Humacyte Presents Six-Month Human Acellular Vessel™ (HAV™) Coronary Artery Bypass Graft (CABG) Data at the American Heart Association Scientific Sessions 2022 Meeting
Six-month primate HAV CABG model demonstrates patency, recellularization and remodeling resembling native blood vessels
HAV may address many limitations of current standard of care grafts used in CABG procedure
DURHAM, N.C., Nov. 07, 2022 (GLOBE NEWSWIRE) -- Humacyte, Inc. (Nasdaq: HUMA), a clinical-stage biotechnology platform company developing universally implantable bioengineered human tissues and advanced tissue constructs and organ systems at commercial scale, announced updated six-month results of the HAV in a baboon CABG model. These data were presented in two oral presentations at the annual American Heart Association (AHA) Scientific Sessions meeting, held in Chicago, Illinois from November 5-7, 2022.
Alan P. Kypson, M.D., FACS, thoracic surgeon at UNC Rex Hospital and lead investigator in Humacyte’s large animal pre-clinical development of vessels for coronary artery bypass grafting, provided a six-month patency update of the HAV in a baboon CABG model in a presentation entitled “Six-Month Patency of Bioengineered Human Acellular Vessels in a Primate Model of Coronary Artery Bypass Grafting.” The preclinical study assessed early patency at six months and the tolerability of a small-diameter (3.5mm) HAV as the vascular conduit used in a primate CABG model. The data presented consisted of three baboons, aged eight to 10 years, in which the HAV was implanted as an aorta-to-right coronary artery (RCA) graft. At six months, the HAV was explanted and studied with histological analysis. The HAVs were found to be repopulated with the subjects’ own cells to resemble a native blood vessel and were patent, demonstrated by CT angiography. The HAV used as a vascular conduit in CABG procedures may address the long-term patency, availability and consistency issues associated with the current standard of care.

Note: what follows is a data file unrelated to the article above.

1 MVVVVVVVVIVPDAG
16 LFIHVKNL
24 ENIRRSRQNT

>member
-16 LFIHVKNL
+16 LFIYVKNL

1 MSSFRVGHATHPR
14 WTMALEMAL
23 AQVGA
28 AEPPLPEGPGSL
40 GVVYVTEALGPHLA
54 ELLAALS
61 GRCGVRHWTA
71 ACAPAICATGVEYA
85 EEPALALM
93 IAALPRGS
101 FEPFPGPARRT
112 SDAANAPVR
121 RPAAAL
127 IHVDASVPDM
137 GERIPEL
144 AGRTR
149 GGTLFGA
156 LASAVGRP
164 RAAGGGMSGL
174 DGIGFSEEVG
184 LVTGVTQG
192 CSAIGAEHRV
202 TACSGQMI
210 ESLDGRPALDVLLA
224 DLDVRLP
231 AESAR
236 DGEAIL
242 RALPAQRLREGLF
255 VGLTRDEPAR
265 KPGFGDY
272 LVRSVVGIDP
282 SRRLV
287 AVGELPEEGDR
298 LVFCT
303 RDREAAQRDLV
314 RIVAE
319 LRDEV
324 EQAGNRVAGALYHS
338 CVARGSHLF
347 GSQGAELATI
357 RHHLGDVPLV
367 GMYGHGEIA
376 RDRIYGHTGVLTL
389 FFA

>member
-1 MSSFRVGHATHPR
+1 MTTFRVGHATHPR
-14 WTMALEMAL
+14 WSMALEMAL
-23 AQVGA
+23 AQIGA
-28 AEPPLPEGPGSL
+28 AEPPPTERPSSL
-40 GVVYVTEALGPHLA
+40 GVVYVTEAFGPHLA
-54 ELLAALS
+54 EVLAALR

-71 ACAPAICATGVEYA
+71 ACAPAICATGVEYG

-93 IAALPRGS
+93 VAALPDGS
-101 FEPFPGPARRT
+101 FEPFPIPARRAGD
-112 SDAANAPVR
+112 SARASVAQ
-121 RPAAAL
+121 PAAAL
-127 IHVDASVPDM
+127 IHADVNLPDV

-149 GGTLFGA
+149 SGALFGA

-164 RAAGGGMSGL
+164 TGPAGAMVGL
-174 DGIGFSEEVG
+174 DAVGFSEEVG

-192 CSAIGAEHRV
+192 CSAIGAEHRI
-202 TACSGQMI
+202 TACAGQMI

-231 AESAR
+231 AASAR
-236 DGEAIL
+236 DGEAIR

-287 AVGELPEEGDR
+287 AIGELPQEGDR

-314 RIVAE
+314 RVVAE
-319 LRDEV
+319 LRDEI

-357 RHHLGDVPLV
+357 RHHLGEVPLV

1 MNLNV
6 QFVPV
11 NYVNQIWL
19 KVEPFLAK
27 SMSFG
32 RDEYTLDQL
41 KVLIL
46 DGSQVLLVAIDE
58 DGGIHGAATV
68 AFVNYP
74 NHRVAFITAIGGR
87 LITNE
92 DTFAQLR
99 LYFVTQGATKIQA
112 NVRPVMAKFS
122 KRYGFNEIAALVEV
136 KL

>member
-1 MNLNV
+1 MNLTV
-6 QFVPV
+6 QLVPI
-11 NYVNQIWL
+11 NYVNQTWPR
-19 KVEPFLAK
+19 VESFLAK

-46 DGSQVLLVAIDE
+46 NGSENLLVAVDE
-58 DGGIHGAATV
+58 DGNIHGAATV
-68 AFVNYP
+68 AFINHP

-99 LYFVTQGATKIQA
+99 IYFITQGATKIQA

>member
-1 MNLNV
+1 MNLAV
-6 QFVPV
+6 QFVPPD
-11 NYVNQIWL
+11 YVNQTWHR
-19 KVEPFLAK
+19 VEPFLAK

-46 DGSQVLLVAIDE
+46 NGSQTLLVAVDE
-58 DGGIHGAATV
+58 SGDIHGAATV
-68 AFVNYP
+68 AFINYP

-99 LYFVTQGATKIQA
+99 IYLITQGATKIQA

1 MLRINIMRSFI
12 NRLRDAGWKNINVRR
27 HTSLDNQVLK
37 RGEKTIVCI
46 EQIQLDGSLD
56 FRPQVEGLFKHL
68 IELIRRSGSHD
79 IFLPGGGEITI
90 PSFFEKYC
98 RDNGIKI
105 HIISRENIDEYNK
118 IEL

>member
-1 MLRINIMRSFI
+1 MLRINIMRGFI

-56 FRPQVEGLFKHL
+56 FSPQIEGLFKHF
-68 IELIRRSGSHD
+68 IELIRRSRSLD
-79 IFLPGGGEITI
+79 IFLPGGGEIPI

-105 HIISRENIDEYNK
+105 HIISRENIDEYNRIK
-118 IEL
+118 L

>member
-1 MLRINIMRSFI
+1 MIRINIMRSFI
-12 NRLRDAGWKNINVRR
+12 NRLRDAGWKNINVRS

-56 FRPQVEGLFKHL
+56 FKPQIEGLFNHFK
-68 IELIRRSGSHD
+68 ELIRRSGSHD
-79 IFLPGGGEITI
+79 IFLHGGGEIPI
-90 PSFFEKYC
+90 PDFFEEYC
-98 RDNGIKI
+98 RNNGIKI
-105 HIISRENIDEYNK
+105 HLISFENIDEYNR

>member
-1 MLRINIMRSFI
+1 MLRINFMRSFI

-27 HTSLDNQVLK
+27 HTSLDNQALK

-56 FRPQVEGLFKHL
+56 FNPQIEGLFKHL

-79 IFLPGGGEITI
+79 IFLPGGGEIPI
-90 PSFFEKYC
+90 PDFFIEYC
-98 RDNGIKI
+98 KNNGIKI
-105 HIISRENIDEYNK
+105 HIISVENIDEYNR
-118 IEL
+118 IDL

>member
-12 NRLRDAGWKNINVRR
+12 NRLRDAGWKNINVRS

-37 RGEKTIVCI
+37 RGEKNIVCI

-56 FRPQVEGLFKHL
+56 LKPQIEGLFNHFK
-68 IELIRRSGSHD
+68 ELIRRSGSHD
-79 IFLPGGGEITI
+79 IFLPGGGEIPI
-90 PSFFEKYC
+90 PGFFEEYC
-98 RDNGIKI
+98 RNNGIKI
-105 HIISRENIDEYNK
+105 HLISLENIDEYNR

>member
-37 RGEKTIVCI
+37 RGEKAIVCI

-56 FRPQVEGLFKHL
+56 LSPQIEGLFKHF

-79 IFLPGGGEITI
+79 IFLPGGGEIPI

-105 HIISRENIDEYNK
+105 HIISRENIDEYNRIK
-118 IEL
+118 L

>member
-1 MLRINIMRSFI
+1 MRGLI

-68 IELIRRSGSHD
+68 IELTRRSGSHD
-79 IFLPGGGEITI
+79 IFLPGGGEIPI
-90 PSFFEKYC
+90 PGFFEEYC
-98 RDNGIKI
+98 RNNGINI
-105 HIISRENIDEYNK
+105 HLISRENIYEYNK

“Coronary artery bypass grafting is one of the most common surgical procedures in the U.S. However, the graft used in up to 90 percent of cases, the saphenous vein, has a 10 percent to 25 percent failure rate at one year and a 40 percent to 50 percent failure rate at 10 years,” said Dr. Kypson. “Additionally, availability, complications in harvesting, and a wide variability in quality and size often plague the successful use of this current standard of care. We found that the HAVs were patent at six months and repopulated with the patients’ own cells, potentially addressing many of the long-term concerns with current CABG graft standards of care.”